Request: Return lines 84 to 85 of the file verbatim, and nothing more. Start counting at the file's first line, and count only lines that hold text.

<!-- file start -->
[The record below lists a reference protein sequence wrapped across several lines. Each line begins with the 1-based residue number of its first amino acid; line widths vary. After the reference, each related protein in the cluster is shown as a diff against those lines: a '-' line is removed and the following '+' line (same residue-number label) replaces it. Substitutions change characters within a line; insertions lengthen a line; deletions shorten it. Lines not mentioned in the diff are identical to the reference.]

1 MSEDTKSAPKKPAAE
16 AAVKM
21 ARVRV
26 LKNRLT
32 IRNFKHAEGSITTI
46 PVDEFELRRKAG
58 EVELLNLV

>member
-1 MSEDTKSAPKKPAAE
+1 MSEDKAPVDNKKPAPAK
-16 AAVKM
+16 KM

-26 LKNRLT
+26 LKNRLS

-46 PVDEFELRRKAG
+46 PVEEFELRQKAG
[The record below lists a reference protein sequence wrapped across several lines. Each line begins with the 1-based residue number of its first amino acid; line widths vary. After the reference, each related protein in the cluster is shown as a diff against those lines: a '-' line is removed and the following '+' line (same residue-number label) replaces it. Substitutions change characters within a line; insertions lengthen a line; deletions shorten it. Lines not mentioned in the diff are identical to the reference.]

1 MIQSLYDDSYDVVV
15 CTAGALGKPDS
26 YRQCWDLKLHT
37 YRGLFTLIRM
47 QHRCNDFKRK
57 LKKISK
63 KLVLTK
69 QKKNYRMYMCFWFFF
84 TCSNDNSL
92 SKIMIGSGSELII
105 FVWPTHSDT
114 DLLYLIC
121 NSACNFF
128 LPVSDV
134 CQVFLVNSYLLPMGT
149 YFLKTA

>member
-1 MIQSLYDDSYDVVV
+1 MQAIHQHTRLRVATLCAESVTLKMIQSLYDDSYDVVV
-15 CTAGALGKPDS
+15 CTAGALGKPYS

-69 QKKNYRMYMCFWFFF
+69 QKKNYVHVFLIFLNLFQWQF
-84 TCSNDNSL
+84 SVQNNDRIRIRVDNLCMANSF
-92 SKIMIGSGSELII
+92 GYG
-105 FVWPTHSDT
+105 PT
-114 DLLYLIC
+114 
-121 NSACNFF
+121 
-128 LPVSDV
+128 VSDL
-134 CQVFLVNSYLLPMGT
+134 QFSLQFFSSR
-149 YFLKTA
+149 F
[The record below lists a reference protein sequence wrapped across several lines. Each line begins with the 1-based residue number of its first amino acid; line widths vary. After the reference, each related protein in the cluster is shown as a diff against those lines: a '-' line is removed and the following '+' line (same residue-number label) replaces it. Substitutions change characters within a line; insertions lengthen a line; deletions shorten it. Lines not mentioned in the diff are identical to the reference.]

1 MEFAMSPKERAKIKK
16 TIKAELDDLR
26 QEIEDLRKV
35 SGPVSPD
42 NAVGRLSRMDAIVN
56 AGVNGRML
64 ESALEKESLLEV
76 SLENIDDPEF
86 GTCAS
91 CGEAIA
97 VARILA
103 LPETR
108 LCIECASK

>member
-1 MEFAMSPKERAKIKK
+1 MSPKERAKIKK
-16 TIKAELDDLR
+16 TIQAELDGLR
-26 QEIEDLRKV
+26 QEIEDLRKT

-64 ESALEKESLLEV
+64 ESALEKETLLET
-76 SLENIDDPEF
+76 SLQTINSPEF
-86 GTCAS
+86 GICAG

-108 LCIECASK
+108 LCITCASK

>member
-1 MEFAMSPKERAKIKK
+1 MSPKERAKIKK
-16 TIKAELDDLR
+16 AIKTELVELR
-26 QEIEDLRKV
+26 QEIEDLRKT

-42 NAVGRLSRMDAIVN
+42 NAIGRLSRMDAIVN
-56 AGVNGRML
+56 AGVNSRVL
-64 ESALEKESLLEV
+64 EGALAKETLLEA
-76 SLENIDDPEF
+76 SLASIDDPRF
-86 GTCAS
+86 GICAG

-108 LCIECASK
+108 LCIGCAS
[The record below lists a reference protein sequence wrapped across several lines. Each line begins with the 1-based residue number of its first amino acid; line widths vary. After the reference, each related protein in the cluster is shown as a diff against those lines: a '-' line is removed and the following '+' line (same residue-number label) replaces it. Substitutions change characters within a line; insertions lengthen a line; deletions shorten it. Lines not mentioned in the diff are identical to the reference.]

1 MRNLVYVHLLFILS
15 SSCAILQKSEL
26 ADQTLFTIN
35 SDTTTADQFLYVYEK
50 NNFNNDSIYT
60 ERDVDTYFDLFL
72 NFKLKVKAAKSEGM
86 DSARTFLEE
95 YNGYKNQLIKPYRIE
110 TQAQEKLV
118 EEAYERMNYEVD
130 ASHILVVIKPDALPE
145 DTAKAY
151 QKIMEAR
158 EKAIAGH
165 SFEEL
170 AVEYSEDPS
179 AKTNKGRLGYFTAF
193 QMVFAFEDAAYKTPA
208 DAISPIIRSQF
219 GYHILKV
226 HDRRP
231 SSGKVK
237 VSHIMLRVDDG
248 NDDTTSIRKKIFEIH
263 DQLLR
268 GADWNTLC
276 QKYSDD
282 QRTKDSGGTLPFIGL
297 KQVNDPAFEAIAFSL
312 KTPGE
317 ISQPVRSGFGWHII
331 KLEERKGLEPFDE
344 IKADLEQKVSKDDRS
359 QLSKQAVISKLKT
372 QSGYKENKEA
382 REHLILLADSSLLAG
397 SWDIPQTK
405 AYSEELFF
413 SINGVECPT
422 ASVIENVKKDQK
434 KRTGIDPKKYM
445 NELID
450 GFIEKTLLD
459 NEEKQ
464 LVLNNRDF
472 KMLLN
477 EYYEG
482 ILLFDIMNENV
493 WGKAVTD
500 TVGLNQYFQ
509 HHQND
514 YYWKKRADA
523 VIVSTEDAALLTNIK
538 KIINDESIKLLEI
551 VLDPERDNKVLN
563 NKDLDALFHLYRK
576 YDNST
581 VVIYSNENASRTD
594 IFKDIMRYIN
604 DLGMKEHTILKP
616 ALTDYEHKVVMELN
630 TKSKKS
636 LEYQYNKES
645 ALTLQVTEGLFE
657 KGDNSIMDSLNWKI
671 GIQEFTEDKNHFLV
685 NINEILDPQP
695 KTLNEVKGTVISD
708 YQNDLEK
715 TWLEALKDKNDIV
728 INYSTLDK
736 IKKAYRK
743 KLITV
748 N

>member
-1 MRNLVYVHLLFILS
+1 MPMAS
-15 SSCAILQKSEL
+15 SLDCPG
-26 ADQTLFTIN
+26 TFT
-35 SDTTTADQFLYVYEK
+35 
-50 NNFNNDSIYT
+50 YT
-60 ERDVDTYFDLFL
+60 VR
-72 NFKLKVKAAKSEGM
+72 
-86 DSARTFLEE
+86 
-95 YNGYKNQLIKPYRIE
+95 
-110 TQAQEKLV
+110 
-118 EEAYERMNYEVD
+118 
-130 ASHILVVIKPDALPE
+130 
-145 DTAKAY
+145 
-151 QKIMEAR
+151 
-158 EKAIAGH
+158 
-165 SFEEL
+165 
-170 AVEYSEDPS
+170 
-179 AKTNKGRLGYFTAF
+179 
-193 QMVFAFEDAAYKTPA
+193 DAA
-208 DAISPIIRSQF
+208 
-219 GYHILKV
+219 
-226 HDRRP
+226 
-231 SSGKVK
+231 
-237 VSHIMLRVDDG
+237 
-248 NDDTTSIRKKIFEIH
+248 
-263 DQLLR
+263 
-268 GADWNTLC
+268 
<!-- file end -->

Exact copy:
+86 GICAG

-108 LCIECASK